Studio One Eleven's mission is to create more livable, sustainable, and engaging cities.
"The core of our practice is the repair of existing cities and the revitalization of communities," said Alan Pullman, Studio One Eleven Founder, and Senior Principal. "We are always looking to engage with like-minded visionaries."
Designer Jeff Gallardo of RDC's Arkansas office (RDC and Fathom are partner firms of Studio One Eleven) introduced the firm to his former classmate Wandile Mthiyane, an Obama Leader, TedxFellow, architectural designer and social entrepreneur, and CEO of the Ubuntu Design Group. Jeff was working along with the firm-wide REDI (Racial Equity, Diversity, and Inclusion) initiative and was looking for ways to make an impact in the wake of the Black Lives Matter protests that took place in the spring of 2020.
Andrews University students in an aparthied-shaped township in Durban, South Africa. Photo Credit Try Homenchuk, Andrew Von Maur, Andrews University School of architecture & Interior Design.
"Wandile's Ubuntu Architecture Summer Abroad (UASA) program strongly aligns with our values," Alan noted. "The architecture summer abroad students are the next generation. These students are encouraged to take an expansive view of the impact of design. They are asked to consider more than just creating beautiful, functional spaces. They are trained to see, hear, think, and feel beyond the aesthetics and into the community."
UASA has created a cross-cultural design-build experience for collegiate architecture students from around the world. Students embark on a unique educational experience to design and build dignified and culturally-influenced homes for resilient families in South Africa who have been affected by economic and social challenges as a result of apartheid architecture.
Students learn a community-centered approach to impacting large communities. In 2021 the program will be virtual, live from Durban, South Africa, from June 1-30, 2021.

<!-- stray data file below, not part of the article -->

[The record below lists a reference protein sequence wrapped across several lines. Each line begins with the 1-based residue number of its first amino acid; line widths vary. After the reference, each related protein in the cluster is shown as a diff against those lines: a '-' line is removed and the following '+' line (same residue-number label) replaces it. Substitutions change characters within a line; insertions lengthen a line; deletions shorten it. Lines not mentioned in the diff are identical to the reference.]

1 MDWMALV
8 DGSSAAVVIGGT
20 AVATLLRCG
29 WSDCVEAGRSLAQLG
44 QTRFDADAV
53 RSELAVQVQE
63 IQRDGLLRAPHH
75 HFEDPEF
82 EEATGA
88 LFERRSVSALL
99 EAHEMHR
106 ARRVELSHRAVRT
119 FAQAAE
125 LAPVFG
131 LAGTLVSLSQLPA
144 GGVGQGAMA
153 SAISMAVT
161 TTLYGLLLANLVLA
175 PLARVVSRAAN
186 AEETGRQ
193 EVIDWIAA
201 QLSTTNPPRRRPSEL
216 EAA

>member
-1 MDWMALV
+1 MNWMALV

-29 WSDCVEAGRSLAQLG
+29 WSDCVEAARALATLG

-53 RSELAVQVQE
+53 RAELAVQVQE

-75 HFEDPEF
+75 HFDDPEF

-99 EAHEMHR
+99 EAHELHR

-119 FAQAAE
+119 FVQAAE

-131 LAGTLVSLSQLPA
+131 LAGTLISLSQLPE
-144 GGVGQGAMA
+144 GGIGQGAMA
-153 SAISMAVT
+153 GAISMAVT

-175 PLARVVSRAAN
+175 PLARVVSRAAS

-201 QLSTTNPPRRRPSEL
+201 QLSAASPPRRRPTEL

Wandile said, "We believe in using architecture as a vehicle to bring about change. If apartheid architecture could segregate and oppress, community-based design can liberate and enable opportunity, growth, and commerce."
Family in their new home
The experience will expose students to design problems stemming from systemic racism. Apartheid architecture was used to segregate and oppress. Community-centered design focuses on bringing people together and enabling equitable opportunities for all. At the end of the program, participants will be equipped with the tools necessary to implement change in their communities.
"Until we change the way we design and build, we will not be able to extinguish the evils of systemic racism," Wandile comments. "Architecture is never neutral; it either heals or hurts."
Jeff added, "UASA students hope to become designers and builders to create diversity, equity, and justice in the realms of architecture. They hope to move these ideas forward and in the long-term of their careers work with firms that strive for the same ideals."
At Studio One Eleven, as a sponsor of this year's UASA program, we are looking forward to experiencing the summer study program through the students' eyes.
Wandile taking the family on a site visit of their in-progress home.